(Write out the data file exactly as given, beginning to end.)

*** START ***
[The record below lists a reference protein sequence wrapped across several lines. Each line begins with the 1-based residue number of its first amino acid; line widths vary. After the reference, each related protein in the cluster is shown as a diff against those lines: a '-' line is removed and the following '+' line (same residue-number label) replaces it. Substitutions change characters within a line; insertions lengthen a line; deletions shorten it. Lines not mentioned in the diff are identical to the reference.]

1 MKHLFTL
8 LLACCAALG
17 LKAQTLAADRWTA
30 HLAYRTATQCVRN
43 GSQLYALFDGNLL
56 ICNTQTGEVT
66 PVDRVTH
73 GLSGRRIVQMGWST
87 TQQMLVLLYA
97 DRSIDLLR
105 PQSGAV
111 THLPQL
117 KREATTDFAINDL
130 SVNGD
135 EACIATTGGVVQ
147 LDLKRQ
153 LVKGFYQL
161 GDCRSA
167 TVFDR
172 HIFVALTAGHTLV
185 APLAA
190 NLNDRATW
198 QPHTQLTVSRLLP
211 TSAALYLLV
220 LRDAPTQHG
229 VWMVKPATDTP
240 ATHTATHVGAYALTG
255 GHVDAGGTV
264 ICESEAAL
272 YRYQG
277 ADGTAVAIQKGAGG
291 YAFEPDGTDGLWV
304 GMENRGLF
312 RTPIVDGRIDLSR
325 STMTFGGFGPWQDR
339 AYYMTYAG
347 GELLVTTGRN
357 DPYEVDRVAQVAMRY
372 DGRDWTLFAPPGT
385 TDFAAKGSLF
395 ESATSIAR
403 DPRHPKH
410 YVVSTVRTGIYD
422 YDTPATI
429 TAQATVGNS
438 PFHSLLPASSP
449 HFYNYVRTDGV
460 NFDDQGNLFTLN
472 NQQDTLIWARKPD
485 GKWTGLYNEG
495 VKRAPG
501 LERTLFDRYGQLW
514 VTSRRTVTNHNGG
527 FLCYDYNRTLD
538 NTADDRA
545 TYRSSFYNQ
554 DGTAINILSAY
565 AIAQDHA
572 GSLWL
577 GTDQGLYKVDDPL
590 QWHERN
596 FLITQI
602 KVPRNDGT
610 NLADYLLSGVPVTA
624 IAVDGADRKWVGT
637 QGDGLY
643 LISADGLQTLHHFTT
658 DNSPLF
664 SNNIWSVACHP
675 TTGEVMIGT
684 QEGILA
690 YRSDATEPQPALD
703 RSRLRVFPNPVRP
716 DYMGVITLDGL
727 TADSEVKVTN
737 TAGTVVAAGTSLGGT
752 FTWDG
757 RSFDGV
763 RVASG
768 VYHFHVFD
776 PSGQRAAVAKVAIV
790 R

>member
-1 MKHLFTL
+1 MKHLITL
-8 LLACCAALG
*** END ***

[The record below lists a reference protein sequence wrapped across several lines. Each line begins with the 1-based residue number of its first amino acid; line widths vary. After the reference, each related protein in the cluster is shown as a diff against those lines: a '-' line is removed and the following '+' line (same residue-number label) replaces it. Substitutions change characters within a line; insertions lengthen a line; deletions shorten it. Lines not mentioned in the diff are identical to the reference.]

1 MKHLFTL
8 LLACCAALG
17 LKAQTLAADRWTA
30 HLAYRTATQCVRN
43 GSQLYALFDGNLL
56 ICNTQTGEVT
66 PVDRVTH
73 GLSGRRIVQMGWST
87 TQQMLVLLYA
97 DRSIDLLR
105 PQSGAV
111 THLPQL
117 KREATTDFAINDL
130 SVNGD
135 EACIATTGGVVQ
147 LDLKRQ
153 LVKGFYQL
161 GDCRSA
167 TVFDR
172 HIFVALTAGHTLV
185 APLAA
190 NLNDRATW
198 QPHTQLTVSRLLP
211 TSAALYLLV
220 LRDAPTQHG
229 VWMVKPATDTP
240 ATHTATHVGAYALTG
255 GHVDAGGTV
264 ICESEAAL
272 YRYQG
277 ADGTAVAIQKGAGG
291 YAFEPDGTDGLWV
304 GMENRGLF
312 RTPIVDGRIDLSR
325 STMTFGGFGPWQDR
339 AYYMTYAG
347 GELLVTTGRN
357 DPYEVDRVAQVAMRY
372 DGRDWTLFAPPGT
385 TDFAAKGSLF
395 ESATSIAR
403 DPRHPKH
410 YVVSTVRTGIYD
422 YDTPATI
429 TAQATVGNS
438 PFHSLLPASSP
449 HFYNYVRTDGV
460 NFDDQGNLFTLN
472 NQQDTLIWARKPD
485 GKWTGLYNEG
495 VKRAPG
501 LERTLFDRYGQLW
514 VTSRRTVTNHNGG
527 FLCYDYNRTLD
538 NTADDRA
545 TYRSSFYNQ
554 DGTAINILSAY
565 AIAQDHA
572 GSLWL
577 GTDQGLYKVDDPL
590 QWHERN
596 FLITQI
602 KVPRNDGT
610 NLADYLLSGVPVTA
624 IAVDGADRKWVGT
637 QGDGLY
643 LISADGLQTLHHFTT
658 DNSPLF
664 SNNIWSVACHP
675 TTGEVMIGT
684 QEGILA
690 YRSDATEPQPALD
703 RSRLRVFPNPVRP
716 DYMGVITLDGL
727 TADSEVKVTN
737 TAGTVVAAGTSLGGT
752 FTWDG
757 RSFDGV
763 RVASG
768 VYHFHVFD
776 PSGQRAAVAKVAIV
790 R

>member
-1 MKHLFTL
+1 MKHLITL
-8 LLACCAALG